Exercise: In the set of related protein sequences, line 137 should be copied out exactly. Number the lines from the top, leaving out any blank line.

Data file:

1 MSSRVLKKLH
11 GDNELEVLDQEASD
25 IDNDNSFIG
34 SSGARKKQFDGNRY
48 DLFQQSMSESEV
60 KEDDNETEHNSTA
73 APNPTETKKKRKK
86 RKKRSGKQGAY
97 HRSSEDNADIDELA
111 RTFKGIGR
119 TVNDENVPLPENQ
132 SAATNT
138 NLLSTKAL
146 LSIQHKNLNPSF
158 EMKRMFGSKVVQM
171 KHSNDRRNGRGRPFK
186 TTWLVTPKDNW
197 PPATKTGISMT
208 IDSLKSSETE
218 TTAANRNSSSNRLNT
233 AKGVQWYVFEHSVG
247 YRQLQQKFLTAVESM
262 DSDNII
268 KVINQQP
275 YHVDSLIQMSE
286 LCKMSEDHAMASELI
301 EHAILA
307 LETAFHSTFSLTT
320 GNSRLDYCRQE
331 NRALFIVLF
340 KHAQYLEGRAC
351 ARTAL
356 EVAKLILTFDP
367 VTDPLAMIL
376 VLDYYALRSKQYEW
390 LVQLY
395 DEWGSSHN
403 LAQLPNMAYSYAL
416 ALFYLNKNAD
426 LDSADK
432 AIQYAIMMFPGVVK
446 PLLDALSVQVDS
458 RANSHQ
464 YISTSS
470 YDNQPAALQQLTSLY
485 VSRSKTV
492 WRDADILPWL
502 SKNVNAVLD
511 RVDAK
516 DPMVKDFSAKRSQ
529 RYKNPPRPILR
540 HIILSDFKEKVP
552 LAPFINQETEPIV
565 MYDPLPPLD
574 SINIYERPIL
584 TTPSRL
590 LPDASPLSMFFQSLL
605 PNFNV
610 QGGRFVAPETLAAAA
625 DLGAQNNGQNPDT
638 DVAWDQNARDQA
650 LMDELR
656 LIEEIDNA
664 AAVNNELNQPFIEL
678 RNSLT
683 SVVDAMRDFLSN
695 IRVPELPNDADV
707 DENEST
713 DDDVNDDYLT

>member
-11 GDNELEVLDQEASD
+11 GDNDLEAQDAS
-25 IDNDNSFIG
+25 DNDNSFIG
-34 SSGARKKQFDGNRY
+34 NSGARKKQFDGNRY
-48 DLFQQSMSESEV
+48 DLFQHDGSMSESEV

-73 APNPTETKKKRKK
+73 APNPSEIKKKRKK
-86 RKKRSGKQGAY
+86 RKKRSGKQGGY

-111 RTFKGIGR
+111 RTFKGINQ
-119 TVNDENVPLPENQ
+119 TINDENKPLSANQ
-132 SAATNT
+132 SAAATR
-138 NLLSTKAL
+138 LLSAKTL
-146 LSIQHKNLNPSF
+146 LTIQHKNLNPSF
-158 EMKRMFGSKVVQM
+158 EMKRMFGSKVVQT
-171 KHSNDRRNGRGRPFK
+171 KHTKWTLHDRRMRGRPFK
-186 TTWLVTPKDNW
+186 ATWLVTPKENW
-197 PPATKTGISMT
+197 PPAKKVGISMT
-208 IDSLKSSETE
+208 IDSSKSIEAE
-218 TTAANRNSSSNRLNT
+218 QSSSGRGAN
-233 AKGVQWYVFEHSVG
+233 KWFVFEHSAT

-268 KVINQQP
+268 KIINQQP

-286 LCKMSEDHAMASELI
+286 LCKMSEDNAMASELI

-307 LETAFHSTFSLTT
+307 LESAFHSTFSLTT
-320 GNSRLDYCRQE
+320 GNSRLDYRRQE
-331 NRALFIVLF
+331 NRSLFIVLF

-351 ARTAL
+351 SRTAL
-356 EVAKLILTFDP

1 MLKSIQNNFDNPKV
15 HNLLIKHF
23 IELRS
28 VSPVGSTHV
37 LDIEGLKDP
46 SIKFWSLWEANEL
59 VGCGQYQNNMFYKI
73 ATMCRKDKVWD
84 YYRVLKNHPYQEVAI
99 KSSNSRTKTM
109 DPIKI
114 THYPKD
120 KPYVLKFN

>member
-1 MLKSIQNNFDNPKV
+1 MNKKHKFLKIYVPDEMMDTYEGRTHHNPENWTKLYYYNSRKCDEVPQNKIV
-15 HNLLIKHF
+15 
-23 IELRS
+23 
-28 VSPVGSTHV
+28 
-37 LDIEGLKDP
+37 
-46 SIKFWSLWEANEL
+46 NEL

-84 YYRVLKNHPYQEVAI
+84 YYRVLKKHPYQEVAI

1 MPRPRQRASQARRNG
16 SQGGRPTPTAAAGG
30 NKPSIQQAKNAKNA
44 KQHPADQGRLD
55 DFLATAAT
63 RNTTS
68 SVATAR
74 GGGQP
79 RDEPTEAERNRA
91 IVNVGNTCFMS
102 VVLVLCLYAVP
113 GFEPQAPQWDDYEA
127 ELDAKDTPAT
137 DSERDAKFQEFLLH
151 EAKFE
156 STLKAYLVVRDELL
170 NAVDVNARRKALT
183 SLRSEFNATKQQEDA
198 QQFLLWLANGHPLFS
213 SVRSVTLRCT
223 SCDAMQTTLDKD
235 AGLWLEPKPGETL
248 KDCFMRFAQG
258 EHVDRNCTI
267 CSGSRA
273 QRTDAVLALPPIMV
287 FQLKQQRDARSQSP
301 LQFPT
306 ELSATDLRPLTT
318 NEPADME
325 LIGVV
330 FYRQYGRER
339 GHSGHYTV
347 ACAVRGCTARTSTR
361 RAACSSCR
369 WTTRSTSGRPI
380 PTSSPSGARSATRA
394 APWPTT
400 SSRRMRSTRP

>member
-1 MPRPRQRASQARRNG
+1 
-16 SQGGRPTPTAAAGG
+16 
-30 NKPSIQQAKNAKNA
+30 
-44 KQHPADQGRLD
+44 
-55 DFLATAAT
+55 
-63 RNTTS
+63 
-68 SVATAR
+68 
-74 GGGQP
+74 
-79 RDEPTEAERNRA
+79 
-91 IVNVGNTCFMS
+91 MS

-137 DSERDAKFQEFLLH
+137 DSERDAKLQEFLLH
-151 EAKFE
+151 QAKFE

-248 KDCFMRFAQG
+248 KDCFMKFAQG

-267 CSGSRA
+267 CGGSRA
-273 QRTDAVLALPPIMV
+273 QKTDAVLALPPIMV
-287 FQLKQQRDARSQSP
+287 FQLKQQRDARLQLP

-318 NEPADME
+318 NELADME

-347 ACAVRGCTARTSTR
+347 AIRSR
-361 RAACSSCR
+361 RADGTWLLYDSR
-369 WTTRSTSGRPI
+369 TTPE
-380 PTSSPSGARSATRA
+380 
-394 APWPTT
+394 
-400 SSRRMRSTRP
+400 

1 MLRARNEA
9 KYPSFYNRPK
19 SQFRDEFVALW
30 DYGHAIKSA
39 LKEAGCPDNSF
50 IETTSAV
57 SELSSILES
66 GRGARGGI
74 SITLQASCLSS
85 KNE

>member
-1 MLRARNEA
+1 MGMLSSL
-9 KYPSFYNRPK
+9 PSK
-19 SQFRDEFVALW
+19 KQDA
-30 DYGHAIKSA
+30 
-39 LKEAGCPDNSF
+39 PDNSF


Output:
+15 